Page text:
E-Alert Case Updates
“Robo-Signings” Did Not Amount to a Cause of Action Under the Fair Debt Collection Practices Act
Marjorie Stewart, et al. v. Howard Bierman, et al.
In Stewart v. Bierman, Judge Titus of the United States District Court for the District of Maryland held that Plaintiffs could not maintain the Fair Debt Collection Practices Act (“FDCPA”) action against the law firm of Bierman, Geesing, Ward & Wood, LLC for forging signatures on foreclosure documents, because the forgeries are not “material.”
In a highly publicized case, the attorneys at Bierman, Geesing, Ward & Wood, LLC, instructed their staff to forge their signatures on foreclosure documents, as well as to forge the notary stamp certifying that the attorneys signed the documents. While the contents of the documents were all correct and complete, the attorneys did not take the time, as required under the Maryland Rules, to actually sign the documents. This is significant because documents at issue were trustee’s deeds, which result in the transfer of legal title to third parties. Due to the legal significance of trustee’s deeds, they do not effectuate a transfer of interest in property until the attorney signs the documents. Therefore, the documents require the attorney’s actual signature as opposed to a member of the attorney’s staff signing on the attorney’s behalf. Additionally, a notary is required to certify that the actual attorney signed the trustee’s deed in order to convey legal title to the third party.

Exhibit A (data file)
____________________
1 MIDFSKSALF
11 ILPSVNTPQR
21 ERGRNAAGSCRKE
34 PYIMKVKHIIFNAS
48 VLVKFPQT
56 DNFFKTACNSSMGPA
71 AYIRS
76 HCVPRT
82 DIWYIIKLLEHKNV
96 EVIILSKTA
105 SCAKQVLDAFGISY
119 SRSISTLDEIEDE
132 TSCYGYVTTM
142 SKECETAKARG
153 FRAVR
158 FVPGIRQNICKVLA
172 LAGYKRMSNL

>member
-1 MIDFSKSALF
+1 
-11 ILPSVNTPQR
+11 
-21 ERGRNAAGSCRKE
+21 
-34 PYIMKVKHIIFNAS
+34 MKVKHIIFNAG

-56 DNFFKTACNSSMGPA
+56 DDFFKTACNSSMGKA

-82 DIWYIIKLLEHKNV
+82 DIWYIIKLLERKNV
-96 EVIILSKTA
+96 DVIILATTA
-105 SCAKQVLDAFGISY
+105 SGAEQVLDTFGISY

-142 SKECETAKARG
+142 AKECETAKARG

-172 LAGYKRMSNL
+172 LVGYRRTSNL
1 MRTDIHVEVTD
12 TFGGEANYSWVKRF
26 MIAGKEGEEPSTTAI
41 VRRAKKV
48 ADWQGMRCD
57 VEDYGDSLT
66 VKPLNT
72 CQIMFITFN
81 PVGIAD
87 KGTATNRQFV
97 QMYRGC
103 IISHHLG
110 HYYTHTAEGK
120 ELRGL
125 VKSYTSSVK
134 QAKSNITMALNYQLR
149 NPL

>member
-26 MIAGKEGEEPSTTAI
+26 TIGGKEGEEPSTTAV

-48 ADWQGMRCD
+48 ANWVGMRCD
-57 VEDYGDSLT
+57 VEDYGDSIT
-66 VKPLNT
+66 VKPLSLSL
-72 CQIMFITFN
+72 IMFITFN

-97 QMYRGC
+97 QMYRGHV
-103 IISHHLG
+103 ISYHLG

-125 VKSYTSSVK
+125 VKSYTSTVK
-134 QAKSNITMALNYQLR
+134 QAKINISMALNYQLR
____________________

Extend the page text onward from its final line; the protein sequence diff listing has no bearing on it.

Upon learning that the attorneys at Bierman, Geesing, Ward & Wood had instructed their staff to forge their signatures, Plaintiffs filed suit under the FDCPA. Plaintiffs alleged that the forged documents were materially false and misleading, and harmed Plaintiffs.
Defendants filed a Motion to Dismiss Plaintiffs’ claims under the FDCPA, on the grounds that Plaintiffs failed to state a claim upon which relief could be granted. Specifically, Defendants claimed that Plaintiffs could only maintain an action under the FDCPA if the statement was “material.” Plaintiffs argued that the statements were material because the trustee’s deeds transferred legal title to a third party and, if they were forged, title would never be conveyed. Judge Titus of the United States District Court for the District of Maryland found Defendants’ argument to be more persuasive. Judge Titus found that, “A statement cannot mislead unless it is material, so a false but nonmaterial statement is not actionable.” As applied to this case, Judge Titus noted that the signatures only concerned undisputed accurate information concerning the mortgage debt owed by Plaintiffs; and the signatures did not materially relate to the actual debt at issue. Therefore, Judge Titus dismissed Plaintiffs’ FDCPA’s claims for failure to state a claim upon which relief could be granted.
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